As a point of clarification, the new guidance makes clear that if an employer re-engages an employee who was on its payroll on 28 February 2020 and was made redundant or stopped working for them after that date (and prior to 19 March 2020) they can only claim from the date the employee is actually re-engaged and furloughed. The claim cannot cover the historic period in which the employee was not actually working.
The section on fixed-term contracts has been further expanded in the revised guidance. The requirement is that any such contracts must be extended or renewed before they expire (even as late as the day before it was due to expire) otherwise the employer is not entitled to place the employee on furlough. Given that those on fixed-term contracts would be like any other worker who had stopped working for their employer, it would logically follow that provided they were on payroll on 28 February 2020 and left before 19 March 2020 they could be re-engaged and furloughed in the same way as employees not on these kind of arrangements.
Finally, further guidance is provided over the records that employers are required to keep, which should include records of the amount claimed for each furloughed employee and the period for which each employee is furloughed.
The “Work out 80% of your employees’ wages to claim through the Coronavirus Job Retention Scheme” guidance provides practical guidance to employers who are accessing the scheme, including an online calculator to assist with calculating 80% of an employee’s wages.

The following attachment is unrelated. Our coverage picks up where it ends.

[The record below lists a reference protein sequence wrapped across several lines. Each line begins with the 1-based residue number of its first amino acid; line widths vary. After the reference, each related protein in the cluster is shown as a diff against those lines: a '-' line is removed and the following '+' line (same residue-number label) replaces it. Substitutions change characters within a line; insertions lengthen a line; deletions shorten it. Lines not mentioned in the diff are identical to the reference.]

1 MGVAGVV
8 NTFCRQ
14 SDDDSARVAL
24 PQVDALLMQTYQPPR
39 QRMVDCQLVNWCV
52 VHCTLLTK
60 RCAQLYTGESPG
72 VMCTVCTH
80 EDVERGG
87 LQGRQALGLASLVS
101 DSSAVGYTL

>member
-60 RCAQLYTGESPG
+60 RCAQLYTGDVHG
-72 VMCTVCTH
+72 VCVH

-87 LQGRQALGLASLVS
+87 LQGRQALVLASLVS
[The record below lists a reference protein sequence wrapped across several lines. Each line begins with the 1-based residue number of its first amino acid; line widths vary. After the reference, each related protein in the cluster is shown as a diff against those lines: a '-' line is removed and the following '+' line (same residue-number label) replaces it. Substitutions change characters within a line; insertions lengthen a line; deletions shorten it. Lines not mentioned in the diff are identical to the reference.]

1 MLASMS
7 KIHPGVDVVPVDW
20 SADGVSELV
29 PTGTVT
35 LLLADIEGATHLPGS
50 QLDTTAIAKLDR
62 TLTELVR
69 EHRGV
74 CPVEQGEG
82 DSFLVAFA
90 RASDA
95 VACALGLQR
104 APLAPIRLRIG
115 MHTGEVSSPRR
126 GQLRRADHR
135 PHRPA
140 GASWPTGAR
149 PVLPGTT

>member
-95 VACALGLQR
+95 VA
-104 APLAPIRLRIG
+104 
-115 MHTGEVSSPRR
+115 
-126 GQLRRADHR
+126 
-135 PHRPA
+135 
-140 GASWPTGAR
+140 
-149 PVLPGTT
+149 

It states that “regular wages” include non-discretionary overtime, non-discretionary fees, non-discretionary commission payments and piece rate payments but excludes discretionary payments such as tips, discretionary bonuses and discretionary commission payments. The Direction drafting is, however, still likely to cause problems. For example, on overtime payments it is still not entirely clear if they are conditional on the employee working above and beyond their contracted hours, particularly if the overtime is not compulsory. We would hope the intention is to include overtime payments where there is an obligation on an employer to pay for it rather than an obligation to offer the hours in the first place. It remains an area where clarification would be useful.
Articles shared by Thompsons relating to coronavirus (COVID-19) are correct at the time of publication. You should check the government's guidelines for the latest information and advice at https://www.gov.uk/coronavirus.
To read the CJRS employer guidance in full go to: https://www.gov.uk/guidance/claim-for-wage-costs-through-the-coronavirus-job-retention-scheme
To read the CJRS employee guidance in full, go to: https://www.gov.uk/guidance/check-if-you-could-be-covered-by-the-coronavirus-job-retention-scheme
To read the employers guidance on working out 80% of wages in full go to: https://www.gov.uk/guidance/work-out-80-of-your-employees-wages-to-claim-through-the-coronavirus-job-retention-scheme